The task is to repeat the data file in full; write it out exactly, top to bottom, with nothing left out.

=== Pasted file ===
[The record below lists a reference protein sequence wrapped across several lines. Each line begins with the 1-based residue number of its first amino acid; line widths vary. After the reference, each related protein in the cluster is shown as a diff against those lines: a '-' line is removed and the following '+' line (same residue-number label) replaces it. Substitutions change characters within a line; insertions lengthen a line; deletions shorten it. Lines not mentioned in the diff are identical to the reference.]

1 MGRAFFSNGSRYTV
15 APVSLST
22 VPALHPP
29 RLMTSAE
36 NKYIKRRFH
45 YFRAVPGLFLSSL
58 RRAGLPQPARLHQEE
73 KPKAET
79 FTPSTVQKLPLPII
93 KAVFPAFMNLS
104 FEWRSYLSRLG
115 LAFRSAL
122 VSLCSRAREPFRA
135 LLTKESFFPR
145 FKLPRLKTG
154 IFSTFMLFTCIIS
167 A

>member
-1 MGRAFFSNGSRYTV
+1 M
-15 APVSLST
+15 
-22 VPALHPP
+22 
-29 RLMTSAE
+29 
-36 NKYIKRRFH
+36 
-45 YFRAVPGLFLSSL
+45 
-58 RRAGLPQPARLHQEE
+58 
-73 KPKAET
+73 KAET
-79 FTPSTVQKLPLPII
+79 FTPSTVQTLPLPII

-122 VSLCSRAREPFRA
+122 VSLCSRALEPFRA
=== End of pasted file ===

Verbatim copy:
[The record below lists a reference protein sequence wrapped across several lines. Each line begins with the 1-based residue number of its first amino acid; line widths vary. After the reference, each related protein in the cluster is shown as a diff against those lines: a '-' line is removed and the following '+' line (same residue-number label) replaces it. Substitutions change characters within a line; insertions lengthen a line; deletions shorten it. Lines not mentioned in the diff are identical to the reference.]

1 MGRAFFSNGSRYTV
15 APVSLST
22 VPALHPP
29 RLMTSAE
36 NKYIKRRFH
45 YFRAVPGLFLSSL
58 RRAGLPQPARLHQEE
73 KPKAET
79 FTPSTVQKLPLPII
93 KAVFPAFMNLS
104 FEWRSYLSRLG
115 LAFRSAL
122 VSLCSRAREPFRA
135 LLTKESFFPR
145 FKLPRLKTG
154 IFSTFMLFTCIIS
167 A

>member
-1 MGRAFFSNGSRYTV
+1 M
-15 APVSLST
+15 
-22 VPALHPP
+22 
-29 RLMTSAE
+29 
-36 NKYIKRRFH
+36 
-45 YFRAVPGLFLSSL
+45 
-58 RRAGLPQPARLHQEE
+58 
-73 KPKAET
+73 KAET
-79 FTPSTVQKLPLPII
+79 FTPSTVQTLPLPII

-122 VSLCSRAREPFRA
+122 VSLCSRALEPFRA